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FT: Germany might kill the euro. WashPost: NATO should update its military plans for a new era. New Yorker: Revolt of the retired.
North Korea escalates its conflict with the South
An analysis piece in the Economist states that North Korea’s shelling of a South Korean island marks an escalation by the North because it caused civilian injuries and damaged civilian property. Analysts question if North Korea is trying to force a return to six-party talks or wants to boost domestic support for Kim Jong-un.
QUOTE: Regardless of what happens next, today’s events are a sobering reminder that the two Koreas remain officially at war.
Trade agreement would give Japan a needed boost
Clayton Yeutter, a former US trade representative and secretary of agriculture, and Warren Maruyama, a former general counsel for the Office of the US Trade Representative, write in the Wall Street Journal that the Trans-Pacific Partnership would give Japan an opportunity to recharge its global competitiveness. It would help by opening up Japan’s economy, improving its agricultural sector, removing trade barriers and more.
QUOTE: Japan can take full advantage of TPP if it is used as an opening for wide-ranging domestic reforms that go well beyond trade.
Germany might kill the euro
Columnist Gideon Rachman writes in the Financial Times that Germany is likely to force the eurozone to break up. Much of the country is angry as German citizens have had to live through public spending cuts, but their taxes might go to bailing out other nations.
QUOTE: If the Germans became convinced that their eurozone partners were simply impossible to deal with – and that therefore the whole single currency experiment could not work – they might decide to quit.
Policy errors caused Ireland’s crisis
Garret FitzGerald writes in the Financial Times that Ireland’s current crisis is a result of three past policy mistakes. A minister doubled the rate of public spending, the government encouraged the subsequent housing boom, and a banking system allowed uncontrolled competition.
QUOTE: Despite the gloom a very different and more effectively governed Ireland should yet emerge from this humiliating crisis.
NATO should update its military plans for a new era
Columnist Anne Applebaum writes in the Washington Post that it is time for NATO to update its plans. It should hold military exercises to ensure that its military establishments can work together and to project an image of NATO’s strength.
QUOTE: We in the West might have gone sour on ourselves, but Europeans on our borders still find us magnetically attractive. But we will only remain so if we try.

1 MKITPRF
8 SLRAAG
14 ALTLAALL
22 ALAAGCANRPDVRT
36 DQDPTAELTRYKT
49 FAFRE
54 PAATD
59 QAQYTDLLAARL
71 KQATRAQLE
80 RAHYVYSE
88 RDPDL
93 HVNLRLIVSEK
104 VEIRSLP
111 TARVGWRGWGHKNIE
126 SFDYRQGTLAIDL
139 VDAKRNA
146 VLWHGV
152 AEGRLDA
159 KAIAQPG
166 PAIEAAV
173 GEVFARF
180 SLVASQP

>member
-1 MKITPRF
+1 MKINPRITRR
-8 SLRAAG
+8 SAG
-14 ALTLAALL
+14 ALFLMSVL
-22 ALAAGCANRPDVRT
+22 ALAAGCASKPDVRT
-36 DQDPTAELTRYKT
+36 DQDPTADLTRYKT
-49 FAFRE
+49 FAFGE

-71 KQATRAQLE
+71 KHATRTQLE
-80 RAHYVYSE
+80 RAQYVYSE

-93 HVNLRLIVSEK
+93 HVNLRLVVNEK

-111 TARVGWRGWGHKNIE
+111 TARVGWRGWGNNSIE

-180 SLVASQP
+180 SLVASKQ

Investors wait to see if Sri Lanka takes action
An editorial in the Wall Street Journal argues that the recent tax and budget reforms announced in Sri Lanka look promising, but the real test will be if they are properly implemented.
QUOTE: Yesterday's budget announcement showed that the government can talk the talk of attracting foreign investment and getting the economy back on track. Investors will be watching carefully to see how quickly [President] Rajapaksa moves to turn talk into reality.
The US must push to reunify the Korean peninsula
John Bolton, former US ambassador to the United Nations, writes in the Los Angeles Times that it should come as no surprise that North Korea has revealed a new nuclear facility, as the regime has never seriously considered ending its nuclear program. The US should respond by pushing for unification of the Korean peninsula.
QUOTE: The last thing Washington should do now is resurrect the failed six-party talks or start bilateral negotiations with the North.
Help Ireland by leading it out of the euro
India’s population growth threatens a ‘demographic disaster’
Journalist Shreyasi Singh writes in the Diplomat that high fertility in many parts of India threatens to derail the nation’s strong economic progress. She writes that its population growth could become a “demographic disaster.”
QUOTE: The sheer scale of the task of managing population growth in a country that now has 17 percent of the world’s population is extremely daunting. The task has been complicated over the years by the changing perceptions of population and family planning.
Revolt of the retired
Columnist James Surowiecki writes in the New Yorker that a major reason the US Republicans did so well in the midterm elections was because the retired population shifted dramatically in their favor. They were furious with the Democrats over the health care bill.
QUOTE: The very people who currently enjoy the benefits of a subsidized, government-run insurance system are intent on keeping others from getting the same treatment.